When people hear the word ‘sound’, they assume that the ear is using the sense of hearing.  However, the brain is actually our sound conductor and works diligently to ensure that body’s response to sound is in balance, has the best rhythm, maintains the proper duration of sound, supports the best inflection, and keeps the entire body in tune.  The brain understands the cellular rhythmical patterns and knows when those patterns, or our body’s sound song patterns are in harmony with the body’s everyday functioning.  The brain and body work together to harmonize or balance how the body responds to what is taking place inside of it as well as to what is happening outside or around it.  The way we respond to sound works in a cycle of balancing the frequencies.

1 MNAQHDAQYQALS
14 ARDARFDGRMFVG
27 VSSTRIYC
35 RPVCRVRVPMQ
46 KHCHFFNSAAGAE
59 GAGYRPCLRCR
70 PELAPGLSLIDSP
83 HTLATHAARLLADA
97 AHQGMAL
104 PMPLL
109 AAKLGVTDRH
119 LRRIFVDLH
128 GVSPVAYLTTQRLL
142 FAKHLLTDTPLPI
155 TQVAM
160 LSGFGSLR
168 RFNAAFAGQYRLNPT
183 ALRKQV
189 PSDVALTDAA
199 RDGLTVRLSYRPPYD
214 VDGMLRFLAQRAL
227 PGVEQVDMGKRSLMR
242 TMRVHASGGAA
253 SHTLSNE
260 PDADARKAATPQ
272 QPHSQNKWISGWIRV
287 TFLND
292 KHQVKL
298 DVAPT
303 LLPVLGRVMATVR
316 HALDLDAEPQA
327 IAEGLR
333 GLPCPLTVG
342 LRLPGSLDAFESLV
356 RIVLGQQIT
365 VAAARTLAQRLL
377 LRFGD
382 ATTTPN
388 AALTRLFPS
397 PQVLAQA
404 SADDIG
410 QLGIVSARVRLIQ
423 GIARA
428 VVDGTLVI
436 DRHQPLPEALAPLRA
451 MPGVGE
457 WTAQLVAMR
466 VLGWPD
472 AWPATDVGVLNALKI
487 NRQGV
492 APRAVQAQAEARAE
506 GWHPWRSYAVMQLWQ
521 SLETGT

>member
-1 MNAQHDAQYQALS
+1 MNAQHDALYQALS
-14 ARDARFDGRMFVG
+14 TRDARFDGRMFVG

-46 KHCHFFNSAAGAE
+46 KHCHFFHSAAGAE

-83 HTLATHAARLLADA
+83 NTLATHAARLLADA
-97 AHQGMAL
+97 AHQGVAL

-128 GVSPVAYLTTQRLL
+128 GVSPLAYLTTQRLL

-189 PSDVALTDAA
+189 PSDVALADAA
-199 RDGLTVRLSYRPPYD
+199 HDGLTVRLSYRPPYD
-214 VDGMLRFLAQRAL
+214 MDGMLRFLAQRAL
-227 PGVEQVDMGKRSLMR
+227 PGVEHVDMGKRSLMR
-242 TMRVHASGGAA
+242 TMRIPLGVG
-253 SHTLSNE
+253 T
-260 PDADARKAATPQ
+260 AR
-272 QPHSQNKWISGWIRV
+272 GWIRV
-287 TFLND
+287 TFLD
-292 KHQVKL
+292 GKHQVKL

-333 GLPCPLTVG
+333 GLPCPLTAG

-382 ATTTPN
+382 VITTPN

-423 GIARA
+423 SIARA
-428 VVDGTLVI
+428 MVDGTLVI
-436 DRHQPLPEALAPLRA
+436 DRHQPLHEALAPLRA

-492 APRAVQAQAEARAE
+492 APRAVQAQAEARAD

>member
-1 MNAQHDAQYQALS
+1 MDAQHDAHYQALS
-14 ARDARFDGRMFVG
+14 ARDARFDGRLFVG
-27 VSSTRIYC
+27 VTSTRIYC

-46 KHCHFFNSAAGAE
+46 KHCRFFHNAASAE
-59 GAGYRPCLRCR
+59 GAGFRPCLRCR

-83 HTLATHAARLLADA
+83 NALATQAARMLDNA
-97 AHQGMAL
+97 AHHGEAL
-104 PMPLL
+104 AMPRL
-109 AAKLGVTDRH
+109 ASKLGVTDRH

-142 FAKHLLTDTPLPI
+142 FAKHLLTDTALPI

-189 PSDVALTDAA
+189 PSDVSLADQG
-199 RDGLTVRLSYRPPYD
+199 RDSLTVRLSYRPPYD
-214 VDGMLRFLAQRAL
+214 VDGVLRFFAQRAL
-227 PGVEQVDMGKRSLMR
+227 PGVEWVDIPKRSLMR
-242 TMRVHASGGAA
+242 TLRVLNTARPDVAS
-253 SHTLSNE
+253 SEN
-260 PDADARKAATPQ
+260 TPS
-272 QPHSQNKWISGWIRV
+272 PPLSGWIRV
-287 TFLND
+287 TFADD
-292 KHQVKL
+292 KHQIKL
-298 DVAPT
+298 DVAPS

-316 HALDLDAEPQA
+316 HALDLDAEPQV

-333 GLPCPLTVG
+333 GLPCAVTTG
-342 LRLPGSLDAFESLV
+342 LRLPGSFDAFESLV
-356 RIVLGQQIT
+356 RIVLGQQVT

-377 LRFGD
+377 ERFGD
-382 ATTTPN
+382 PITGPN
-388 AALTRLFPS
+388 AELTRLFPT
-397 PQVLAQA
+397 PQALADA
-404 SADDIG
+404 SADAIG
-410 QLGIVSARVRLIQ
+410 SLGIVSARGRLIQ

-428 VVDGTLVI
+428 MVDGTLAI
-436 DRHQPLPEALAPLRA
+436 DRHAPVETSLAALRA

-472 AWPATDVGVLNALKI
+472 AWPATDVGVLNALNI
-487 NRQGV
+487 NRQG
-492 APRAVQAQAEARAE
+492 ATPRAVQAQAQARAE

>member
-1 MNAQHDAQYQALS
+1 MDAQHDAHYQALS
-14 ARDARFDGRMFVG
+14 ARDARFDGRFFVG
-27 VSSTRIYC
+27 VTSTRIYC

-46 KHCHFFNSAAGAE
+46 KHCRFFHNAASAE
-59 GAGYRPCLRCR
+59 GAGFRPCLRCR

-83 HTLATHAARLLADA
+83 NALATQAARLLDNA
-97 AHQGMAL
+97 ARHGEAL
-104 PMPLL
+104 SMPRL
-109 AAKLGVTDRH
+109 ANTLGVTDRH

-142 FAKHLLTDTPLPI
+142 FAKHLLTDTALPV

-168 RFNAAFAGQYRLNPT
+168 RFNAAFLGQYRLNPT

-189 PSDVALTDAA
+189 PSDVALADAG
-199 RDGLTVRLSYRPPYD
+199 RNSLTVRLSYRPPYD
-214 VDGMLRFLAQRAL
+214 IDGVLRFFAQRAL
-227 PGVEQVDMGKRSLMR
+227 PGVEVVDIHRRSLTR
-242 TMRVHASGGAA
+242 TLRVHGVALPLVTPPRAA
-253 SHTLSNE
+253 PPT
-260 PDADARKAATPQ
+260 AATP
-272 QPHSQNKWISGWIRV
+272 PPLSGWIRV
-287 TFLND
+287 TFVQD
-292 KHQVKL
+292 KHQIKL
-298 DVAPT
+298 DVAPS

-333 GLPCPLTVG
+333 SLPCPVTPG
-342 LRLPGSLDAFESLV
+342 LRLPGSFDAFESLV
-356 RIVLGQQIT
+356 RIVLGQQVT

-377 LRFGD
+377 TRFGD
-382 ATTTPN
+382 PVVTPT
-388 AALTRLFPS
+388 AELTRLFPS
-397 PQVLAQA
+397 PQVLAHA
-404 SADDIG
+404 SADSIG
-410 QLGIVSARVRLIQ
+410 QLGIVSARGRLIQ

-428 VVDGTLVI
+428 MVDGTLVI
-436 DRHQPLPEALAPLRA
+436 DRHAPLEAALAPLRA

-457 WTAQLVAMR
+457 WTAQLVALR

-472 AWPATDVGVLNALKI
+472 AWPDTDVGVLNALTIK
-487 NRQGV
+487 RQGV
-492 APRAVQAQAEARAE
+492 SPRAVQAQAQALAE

The brain turns the cellular frequency or vibrational codes that it processes into meaningful functional responses.  The input from the senses, whether they are hearing, sight, touch, smell, or taste, are only additional codes that the brain receives and processes.  All frequency codes should be considered as ‘sound’. These codes produce chords, overtones and/or harmonics of the sounds. The brain processes these sound frequency codes and their subsets in order to produce the body’s response.  The brain supports the body to maintain a level of body coherence or balance. So sound processing is more a mind/body response than a sensory response. Sound-based therapy supports balancing this responsiveness, especially as evidenced within the Voice-Ear-Brain Connection.